The brain is developing even after birth. So interventions that are given very early have the best chance of remolding and rewiring a brain with autism to prevent autism related disabilities. This week, a group from the University of London, Duke University and University of Washington measured brain activity during tasks that required social attention following 2 months of very very very early intervention. They found that the way the brain responded to social stimuli was more like those without an autism diagnosis. This study shows a biological marker of brain function is altered after behavioral interventions that are intended to do just that – change the way the brain functions.
Biomarkers can help distinguish different types of features but this week they were used to predict who would respond to Pivotal Response Training, or PRT. Researchers, led by Pam Ventral at Yale looked at how the brain responded to a social or non social situation as well as baseline features on standardized measures. Remarkably, these brain signatures were better at standard behavioral assessments at determining who would respond most positively to PRT. This study has enormous implications for personalized medicine approach and demonstrates how early studies in biomarkers many years ago have paid off for those with autism.
Three important meetings of researchers took place this week. First, the Interagency Autism Coordinating Committee, or IACC, met for the first time in over a year to discuss the coordination of private and federal efforts in autism research and advocacy. Also, the Autism Sisters Project science committee met to figure out how they are going to find the female protective factor in autism, and what else the study can do when, and if, it is found. Finally, a group of researchers who study autism in high risk families, before a formal diagnosis can be made, met to understand how the brains of people with autism are connected. They also are working on new instruments to better diagnose both males and females with ASD. Finally, in a press release from Tuesday, the NIH announced a partnership that will substantially improve autism research.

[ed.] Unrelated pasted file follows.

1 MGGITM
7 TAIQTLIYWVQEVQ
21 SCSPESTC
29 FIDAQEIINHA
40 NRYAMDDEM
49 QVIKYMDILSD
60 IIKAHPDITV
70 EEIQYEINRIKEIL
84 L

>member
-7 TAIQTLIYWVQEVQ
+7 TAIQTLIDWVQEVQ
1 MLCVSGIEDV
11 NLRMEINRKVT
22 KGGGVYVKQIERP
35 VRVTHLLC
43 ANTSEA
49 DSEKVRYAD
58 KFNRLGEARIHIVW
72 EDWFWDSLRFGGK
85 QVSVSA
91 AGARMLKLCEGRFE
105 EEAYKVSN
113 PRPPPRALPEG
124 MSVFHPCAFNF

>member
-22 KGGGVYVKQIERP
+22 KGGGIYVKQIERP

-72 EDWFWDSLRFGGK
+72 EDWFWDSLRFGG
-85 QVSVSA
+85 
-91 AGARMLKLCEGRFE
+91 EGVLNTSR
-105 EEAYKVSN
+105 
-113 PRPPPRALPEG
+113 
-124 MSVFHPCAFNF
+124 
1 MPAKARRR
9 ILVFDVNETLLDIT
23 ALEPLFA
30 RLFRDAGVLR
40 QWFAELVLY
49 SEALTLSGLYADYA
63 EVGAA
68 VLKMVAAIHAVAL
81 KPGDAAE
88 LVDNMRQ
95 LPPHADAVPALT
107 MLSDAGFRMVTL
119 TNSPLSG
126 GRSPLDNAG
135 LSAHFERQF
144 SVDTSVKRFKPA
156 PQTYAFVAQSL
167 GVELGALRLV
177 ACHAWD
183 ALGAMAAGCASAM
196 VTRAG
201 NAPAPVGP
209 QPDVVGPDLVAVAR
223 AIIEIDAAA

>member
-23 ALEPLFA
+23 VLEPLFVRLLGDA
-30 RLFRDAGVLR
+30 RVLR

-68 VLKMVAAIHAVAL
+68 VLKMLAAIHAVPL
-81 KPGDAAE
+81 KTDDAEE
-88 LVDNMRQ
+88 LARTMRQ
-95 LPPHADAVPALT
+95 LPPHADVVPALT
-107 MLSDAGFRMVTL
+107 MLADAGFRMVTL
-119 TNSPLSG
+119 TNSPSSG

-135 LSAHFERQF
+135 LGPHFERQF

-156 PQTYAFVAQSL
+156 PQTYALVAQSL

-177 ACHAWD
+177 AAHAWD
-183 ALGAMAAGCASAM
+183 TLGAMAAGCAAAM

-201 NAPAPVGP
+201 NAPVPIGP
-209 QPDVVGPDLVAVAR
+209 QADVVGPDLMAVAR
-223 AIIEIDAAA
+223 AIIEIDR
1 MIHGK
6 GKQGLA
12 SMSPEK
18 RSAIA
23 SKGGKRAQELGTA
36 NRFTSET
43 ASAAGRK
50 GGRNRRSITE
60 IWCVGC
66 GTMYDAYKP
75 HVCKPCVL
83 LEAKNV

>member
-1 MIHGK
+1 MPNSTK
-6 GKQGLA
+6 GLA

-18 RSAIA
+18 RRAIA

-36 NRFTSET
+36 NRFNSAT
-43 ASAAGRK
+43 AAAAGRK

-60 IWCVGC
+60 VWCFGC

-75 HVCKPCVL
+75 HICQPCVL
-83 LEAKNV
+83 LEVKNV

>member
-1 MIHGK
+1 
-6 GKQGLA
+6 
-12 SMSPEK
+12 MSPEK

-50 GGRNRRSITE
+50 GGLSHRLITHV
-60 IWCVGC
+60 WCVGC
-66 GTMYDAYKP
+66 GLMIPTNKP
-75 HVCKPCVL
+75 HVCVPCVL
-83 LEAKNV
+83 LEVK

Dr. Katherine Gotham from Vanderbilt University graciously joins us to talk about changes in anxiety and depression in females and males with autism across time and why these findings have consequences for diagnosis and treatment of not just autism but co-occuring conditions. Also, males and females with autism have differences in brain structure that may explain some symptoms of autism. You may have read the story in the media but hear the breakdown on this week’s podcast.
New studies were published this week highlighting differences, or lack of differences, in males and females with autism. This podcast explores one of these theories called the ‘Extreme Male Brain’ theory which is actively studied by Simon Baron-Cohen’s lab in the United Kingdom. While this theory suggests that males and females with autism are more alike than different, another study focused on those individuals with autism who were not diagnosed until later in life. Were they able to mask their symptoms for autism and slide under the radar and how? In this group, males and females are more different than alike, which reinforces the ideas that you can’t study people with autism without studying people without autism, and that the differences between males and females may be subtle, based on context, and time of life.
Researchers have been studying a small group of individuals who were diagnosed with autism, then later no longer met criteria for diagnosis. Most of these people received early intense behavioral intervention before the age of 3, and what is called “optimal outcome” by researchers is the exception, not the rule. However, a new study explores where they are no longer showing symptoms, and where they still are. Also, ASF postdoctoral fellow Aarthi Padmanabhan explains her data on the brain structure of girls and boys with autism. A sneak peak: girls are different than boys.